• Disk pv drivers in my case are pretty stable (we builds with 8.2.2) and gives more performance, but it is better to install with second try after moving profile
  • Within installation say no reboot question because it might be driver question and installation didn’t finished yet.
  • Copy-Paste doesn’t works first boot after installation. Next times all works fine.
  • Audio is really scratchy, but there is no QWT in it, device emulates by QEMU. Upstream version use version 4.2, we updated it to 5.1 and it seems better. @marmarek I could PR this, but right after USB request I guess
  • It is better (Windows 10 especially) to set qrexec_timeout to 9999 to prevent possibility to break windows updates applying
  • We don’t use block device hotplug attaching and advise you too
  • We removed QubesNetworkSetup, but bring qnetwork_setup script for manual configuration.
  • We have version with 9.0.0 pvdrivers, it gives no advantage and have some problem with uninstalling. Perhaps with next release will be better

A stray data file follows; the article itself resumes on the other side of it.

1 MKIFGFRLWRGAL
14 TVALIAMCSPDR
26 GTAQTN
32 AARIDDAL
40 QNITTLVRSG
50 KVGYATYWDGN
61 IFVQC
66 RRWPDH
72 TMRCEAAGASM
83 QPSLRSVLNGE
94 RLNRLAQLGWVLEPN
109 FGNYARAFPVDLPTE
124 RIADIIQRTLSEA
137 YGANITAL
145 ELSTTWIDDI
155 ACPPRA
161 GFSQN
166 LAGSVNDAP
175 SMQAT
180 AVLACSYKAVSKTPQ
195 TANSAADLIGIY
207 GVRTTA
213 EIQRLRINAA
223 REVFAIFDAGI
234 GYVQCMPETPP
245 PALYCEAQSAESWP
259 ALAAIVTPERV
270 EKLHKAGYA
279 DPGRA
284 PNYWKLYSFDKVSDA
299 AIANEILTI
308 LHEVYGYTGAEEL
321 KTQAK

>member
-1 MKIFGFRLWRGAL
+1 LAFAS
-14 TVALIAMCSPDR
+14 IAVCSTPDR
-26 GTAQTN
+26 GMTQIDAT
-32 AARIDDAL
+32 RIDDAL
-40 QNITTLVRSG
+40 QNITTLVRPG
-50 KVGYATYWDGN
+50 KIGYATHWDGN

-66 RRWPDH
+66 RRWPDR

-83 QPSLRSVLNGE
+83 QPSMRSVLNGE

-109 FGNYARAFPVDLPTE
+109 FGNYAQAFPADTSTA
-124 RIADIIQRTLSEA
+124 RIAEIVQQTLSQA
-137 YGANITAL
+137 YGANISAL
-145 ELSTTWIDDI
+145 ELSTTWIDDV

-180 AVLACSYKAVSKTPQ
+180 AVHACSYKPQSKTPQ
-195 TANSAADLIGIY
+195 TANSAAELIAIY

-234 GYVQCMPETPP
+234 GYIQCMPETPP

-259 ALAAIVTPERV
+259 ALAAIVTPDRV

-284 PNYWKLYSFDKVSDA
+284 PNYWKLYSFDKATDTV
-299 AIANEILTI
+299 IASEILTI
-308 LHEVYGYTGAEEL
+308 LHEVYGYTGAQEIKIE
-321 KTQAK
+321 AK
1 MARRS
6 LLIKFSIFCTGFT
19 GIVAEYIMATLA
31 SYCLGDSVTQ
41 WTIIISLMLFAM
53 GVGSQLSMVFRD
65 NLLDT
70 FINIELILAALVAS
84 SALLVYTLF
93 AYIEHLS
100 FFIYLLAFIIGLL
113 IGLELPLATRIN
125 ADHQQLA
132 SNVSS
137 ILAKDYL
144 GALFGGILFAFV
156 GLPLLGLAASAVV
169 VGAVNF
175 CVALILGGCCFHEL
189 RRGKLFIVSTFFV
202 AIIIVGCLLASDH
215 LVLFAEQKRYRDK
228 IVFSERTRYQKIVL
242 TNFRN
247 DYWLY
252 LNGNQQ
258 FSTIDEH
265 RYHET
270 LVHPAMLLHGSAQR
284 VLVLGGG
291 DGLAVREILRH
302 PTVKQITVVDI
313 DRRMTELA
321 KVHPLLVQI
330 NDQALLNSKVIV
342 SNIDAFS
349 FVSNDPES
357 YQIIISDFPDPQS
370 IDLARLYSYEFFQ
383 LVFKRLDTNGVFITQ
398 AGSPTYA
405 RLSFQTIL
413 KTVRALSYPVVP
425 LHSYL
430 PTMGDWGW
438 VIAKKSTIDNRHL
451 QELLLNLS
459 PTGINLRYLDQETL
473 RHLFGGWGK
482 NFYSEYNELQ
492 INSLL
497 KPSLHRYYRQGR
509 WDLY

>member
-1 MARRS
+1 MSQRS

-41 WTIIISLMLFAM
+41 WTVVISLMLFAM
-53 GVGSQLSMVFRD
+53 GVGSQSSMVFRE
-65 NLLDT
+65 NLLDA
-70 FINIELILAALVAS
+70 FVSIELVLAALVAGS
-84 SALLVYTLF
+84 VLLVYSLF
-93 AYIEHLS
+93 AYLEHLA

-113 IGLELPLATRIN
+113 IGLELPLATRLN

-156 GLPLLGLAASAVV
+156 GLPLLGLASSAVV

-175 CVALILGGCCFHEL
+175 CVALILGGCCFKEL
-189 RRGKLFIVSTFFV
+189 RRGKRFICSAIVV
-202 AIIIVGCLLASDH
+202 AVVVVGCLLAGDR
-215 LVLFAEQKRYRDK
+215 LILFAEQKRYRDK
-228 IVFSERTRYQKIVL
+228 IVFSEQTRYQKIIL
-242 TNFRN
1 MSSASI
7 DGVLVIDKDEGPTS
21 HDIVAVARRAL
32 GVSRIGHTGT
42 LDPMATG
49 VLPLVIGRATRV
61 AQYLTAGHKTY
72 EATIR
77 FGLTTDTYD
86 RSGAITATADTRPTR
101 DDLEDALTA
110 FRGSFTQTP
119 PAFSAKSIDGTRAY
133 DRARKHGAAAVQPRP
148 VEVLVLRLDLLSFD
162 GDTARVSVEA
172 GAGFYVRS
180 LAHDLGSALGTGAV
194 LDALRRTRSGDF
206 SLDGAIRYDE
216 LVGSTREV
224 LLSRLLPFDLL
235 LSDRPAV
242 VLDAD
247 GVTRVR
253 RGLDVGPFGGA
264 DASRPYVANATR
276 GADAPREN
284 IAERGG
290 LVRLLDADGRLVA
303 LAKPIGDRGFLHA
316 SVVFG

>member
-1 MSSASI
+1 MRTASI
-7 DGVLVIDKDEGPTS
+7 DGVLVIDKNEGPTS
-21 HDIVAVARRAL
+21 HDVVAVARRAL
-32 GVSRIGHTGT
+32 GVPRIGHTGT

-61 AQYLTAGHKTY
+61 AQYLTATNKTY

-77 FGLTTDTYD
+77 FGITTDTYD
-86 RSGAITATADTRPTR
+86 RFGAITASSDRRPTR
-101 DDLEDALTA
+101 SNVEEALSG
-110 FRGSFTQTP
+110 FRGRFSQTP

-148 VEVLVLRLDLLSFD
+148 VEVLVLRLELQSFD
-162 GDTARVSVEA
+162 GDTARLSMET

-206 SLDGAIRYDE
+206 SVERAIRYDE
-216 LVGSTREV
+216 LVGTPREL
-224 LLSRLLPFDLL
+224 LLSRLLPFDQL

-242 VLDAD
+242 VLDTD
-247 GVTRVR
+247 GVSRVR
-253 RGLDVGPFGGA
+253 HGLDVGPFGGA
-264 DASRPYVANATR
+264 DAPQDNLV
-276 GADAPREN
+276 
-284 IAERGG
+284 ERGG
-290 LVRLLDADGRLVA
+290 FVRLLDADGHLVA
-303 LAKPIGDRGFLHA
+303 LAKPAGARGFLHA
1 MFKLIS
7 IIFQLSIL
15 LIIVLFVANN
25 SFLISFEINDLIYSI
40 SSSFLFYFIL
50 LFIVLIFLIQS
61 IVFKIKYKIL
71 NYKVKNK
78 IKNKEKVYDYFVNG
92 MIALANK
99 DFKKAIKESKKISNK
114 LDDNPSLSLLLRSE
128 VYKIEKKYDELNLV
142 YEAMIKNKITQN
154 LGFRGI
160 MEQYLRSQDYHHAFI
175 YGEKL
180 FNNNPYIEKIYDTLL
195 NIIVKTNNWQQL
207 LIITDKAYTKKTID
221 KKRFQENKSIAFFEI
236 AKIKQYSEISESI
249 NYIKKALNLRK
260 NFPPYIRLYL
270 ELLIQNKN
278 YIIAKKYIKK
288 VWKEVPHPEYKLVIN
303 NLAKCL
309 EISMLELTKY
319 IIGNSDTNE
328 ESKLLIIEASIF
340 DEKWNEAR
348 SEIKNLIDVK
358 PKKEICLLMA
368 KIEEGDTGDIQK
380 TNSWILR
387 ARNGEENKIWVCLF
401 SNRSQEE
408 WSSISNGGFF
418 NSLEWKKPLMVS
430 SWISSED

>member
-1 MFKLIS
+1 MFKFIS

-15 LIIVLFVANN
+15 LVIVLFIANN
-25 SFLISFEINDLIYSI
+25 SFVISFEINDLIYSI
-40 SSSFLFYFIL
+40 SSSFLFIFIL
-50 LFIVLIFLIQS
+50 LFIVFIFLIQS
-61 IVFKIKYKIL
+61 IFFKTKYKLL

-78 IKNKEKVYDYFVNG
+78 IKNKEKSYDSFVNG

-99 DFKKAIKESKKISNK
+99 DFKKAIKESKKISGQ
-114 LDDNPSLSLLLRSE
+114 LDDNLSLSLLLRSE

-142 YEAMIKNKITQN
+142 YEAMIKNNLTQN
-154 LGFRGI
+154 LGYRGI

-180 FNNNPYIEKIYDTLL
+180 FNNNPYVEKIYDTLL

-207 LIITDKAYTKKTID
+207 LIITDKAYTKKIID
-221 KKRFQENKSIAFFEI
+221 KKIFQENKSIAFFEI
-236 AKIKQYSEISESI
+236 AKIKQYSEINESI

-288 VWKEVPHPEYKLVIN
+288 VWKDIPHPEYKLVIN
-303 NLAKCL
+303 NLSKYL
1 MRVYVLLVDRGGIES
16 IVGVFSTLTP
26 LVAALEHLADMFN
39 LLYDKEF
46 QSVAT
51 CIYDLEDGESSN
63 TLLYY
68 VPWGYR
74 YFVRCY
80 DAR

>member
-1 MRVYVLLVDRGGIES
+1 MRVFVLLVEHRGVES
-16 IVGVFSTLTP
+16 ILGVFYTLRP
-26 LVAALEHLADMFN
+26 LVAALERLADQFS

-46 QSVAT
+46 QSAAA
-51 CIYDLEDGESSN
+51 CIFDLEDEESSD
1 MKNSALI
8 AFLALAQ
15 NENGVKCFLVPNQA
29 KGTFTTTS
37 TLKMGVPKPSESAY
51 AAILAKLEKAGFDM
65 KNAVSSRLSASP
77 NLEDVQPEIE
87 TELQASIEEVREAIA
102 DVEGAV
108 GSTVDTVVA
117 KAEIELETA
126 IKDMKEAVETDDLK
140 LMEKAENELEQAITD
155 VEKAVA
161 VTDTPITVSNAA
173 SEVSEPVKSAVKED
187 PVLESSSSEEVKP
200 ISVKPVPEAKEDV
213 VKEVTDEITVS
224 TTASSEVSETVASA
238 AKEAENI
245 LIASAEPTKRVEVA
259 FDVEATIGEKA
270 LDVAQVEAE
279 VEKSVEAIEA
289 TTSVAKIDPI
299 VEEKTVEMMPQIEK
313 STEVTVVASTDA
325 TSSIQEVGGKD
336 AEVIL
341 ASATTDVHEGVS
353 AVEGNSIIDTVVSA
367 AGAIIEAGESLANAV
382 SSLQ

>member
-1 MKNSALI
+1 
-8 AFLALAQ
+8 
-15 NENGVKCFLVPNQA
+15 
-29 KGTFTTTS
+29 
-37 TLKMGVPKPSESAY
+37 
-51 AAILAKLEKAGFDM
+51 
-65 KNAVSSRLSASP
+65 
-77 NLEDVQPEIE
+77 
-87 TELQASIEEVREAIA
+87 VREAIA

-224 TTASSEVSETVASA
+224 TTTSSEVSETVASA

And we did not try it on 4.0.

UPDATED: Network pv drivers has DCHP issue, so we disable it by default


A nice breakdown of Seamless integration of Windows in Linux has been published recently by Wendell from Level1Techs.

The insights from there could prove useful for Windows support in Qubes. In particular the use of a windows RDP component to do the heavy-lifting of window decomposition in windows 10. Qubes is briefly mentioned in the video as well.

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I tried the Xen 9.0.0 drivers with Qubes R4.0.3. There, they are needed for Windows 10, as the 8.2.2 drivers did not provide a stable use of QWT. Loading the 9.0.0 drivers in Windows 7, however, crashed the VM. So it may be necessary to have two versions, 9.0.0 for Windows 10 and 8.2.2 for Windows 7. This is ugly, but, compared with Windows 7, W10 is still uglier :frowning:

Now there’s hope around the corner! :joy:

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We see no problems with 8.2.2 in Windows 10, qwt-4.1-65 build contains it. Can you describe more details?